California produces almost all of the country's almonds, apricots, dates, figs, kiwifruit, nectarines, olives, pistachios, prunes and walnuts among dozens of crops that make it No. 1 in the U.S., with an equivalent GDP from agriculture, forestry and hunting totaling more than $37.7 billion, dwarfing No. 2 Iowa's $12.1 billion, according to data compiled by Bloomberg. No state comes close to California in manufacturing totaling $255.6 billion. Texas is next with $239.1 billion. The trailing 12-month revenue from California technology companies totaled $732 billion, or 53 percent of all tech revenues in the U.S.
While all of the 10 largest companies by market cap are U.S.-based, in 2009, only one California company made the top 10. That said, 35 of the top 500 are based in California, and their market cap is 11.9 percent of the world's biggest 500. Analysts today are more bullish on California-based companies in the Russell 3000 Index than they are for companies in any other state. The 482 companies in the Russell 3000, which are based in California, produced a total return of 144 percent during the past five years, easily beating the 114 percent return for non-California companies during the same period. Companies based in Texas, which perennially boasts that it is the best state for business with the lowest taxes and least regulation, returned 55 percent, according to Bloomberg data.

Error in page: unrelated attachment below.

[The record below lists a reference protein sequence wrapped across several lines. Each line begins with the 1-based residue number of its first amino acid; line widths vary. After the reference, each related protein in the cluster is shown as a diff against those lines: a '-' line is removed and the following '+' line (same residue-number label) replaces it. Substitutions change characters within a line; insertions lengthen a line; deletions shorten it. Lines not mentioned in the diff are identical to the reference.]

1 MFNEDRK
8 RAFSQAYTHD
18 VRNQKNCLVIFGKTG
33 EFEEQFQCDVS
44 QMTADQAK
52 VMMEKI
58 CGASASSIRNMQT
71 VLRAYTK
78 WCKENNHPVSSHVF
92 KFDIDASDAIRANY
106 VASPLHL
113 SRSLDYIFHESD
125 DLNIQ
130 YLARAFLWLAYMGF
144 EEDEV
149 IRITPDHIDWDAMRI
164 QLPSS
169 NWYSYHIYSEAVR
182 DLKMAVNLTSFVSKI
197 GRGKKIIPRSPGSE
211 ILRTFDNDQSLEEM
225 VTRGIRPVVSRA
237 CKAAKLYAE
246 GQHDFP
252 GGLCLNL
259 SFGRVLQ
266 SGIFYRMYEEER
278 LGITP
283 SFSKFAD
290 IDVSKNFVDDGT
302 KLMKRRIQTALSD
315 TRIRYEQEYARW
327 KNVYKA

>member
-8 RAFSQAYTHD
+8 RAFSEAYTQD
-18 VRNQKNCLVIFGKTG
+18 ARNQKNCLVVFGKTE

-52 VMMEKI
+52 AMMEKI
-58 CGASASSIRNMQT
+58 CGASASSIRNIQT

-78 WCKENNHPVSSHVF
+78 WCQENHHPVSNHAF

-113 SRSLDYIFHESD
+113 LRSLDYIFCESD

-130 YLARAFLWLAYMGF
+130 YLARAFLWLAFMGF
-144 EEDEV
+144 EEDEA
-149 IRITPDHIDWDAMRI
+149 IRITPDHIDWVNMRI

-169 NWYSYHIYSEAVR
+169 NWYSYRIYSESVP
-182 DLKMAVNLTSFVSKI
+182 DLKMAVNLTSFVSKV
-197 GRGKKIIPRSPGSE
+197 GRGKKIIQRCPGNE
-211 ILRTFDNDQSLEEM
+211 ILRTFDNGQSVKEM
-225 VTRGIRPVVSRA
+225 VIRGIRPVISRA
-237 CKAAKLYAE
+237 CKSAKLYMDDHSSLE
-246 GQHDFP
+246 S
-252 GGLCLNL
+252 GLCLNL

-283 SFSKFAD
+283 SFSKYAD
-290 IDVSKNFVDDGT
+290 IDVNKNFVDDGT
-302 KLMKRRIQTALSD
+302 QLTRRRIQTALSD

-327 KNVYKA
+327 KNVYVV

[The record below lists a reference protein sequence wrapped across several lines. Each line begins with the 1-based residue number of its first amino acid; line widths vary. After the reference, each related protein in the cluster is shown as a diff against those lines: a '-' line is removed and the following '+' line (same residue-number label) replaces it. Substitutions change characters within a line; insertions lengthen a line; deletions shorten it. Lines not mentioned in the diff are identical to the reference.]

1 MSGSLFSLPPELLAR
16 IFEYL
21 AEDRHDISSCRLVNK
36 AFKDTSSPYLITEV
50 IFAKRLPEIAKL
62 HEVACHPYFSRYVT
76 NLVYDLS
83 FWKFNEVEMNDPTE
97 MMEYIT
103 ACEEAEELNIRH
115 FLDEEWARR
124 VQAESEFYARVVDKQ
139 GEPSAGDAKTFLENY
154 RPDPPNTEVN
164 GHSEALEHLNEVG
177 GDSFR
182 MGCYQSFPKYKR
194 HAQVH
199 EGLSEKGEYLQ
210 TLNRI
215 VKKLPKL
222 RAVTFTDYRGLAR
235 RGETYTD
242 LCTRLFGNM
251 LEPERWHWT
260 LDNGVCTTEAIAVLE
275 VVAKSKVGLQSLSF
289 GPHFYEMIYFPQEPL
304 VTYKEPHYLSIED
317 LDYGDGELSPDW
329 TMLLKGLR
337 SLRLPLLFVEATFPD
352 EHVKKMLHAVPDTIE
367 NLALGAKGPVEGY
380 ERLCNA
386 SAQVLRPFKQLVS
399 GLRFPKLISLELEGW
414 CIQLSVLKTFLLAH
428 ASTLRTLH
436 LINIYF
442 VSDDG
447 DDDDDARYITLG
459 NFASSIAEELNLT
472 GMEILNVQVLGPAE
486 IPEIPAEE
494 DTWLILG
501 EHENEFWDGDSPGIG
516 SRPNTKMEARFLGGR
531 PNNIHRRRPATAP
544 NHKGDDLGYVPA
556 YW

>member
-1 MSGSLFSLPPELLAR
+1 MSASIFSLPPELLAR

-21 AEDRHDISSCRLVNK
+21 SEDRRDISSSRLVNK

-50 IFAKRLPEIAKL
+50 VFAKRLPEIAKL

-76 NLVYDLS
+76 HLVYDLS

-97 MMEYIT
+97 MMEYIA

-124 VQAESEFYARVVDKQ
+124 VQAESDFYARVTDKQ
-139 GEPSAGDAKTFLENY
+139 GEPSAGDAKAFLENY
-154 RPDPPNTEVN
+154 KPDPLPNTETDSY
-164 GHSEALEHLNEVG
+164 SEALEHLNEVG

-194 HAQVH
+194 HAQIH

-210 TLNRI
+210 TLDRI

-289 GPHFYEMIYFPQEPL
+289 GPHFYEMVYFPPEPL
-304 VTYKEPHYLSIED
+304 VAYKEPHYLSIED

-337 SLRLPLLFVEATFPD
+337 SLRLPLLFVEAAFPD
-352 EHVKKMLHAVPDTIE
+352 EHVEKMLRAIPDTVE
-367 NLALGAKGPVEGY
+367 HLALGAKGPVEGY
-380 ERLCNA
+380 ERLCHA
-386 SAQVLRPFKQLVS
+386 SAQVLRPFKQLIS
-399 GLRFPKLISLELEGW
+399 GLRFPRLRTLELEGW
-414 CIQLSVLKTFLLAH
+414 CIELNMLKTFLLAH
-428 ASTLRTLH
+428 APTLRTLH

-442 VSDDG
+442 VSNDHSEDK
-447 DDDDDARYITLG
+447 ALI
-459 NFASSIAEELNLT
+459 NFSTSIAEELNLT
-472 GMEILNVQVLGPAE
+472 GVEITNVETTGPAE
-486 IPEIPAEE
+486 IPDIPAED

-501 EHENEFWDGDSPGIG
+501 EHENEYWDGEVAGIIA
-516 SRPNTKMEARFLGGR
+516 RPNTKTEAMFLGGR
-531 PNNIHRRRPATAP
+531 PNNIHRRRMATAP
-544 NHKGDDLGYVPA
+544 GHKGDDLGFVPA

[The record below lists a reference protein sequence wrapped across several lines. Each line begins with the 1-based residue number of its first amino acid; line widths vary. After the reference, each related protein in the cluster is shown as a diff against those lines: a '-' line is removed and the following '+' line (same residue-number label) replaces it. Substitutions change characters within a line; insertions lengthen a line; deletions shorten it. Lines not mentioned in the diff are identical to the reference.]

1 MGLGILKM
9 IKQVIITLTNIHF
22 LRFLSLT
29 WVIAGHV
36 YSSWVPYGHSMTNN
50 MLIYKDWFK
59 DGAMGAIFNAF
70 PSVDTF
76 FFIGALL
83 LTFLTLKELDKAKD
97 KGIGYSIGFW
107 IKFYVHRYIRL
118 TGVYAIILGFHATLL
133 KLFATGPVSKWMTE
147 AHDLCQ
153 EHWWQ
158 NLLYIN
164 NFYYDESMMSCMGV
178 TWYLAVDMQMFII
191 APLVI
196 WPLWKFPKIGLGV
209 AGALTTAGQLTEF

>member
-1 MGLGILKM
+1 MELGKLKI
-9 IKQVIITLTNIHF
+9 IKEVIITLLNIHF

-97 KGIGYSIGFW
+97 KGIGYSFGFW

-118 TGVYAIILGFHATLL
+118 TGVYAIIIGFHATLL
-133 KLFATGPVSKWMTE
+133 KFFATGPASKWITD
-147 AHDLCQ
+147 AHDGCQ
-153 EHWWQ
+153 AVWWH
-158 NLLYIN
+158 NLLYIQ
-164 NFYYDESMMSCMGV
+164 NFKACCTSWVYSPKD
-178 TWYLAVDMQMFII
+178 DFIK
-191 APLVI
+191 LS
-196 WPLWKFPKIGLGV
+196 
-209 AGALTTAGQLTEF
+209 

With a population approaching 40 million, California is known for its diversity. But it's not just the people; the industries are diverse as well. The state's largest companies are in banking, biotechnology, communications equipment and other technology hardware, health care, online retail, integrated oil and gas, movies and entertainment, semiconductors, and various software fields. In contrast, more than 60 percent of the largest publicly traded Texas firms are tied to oil and gas.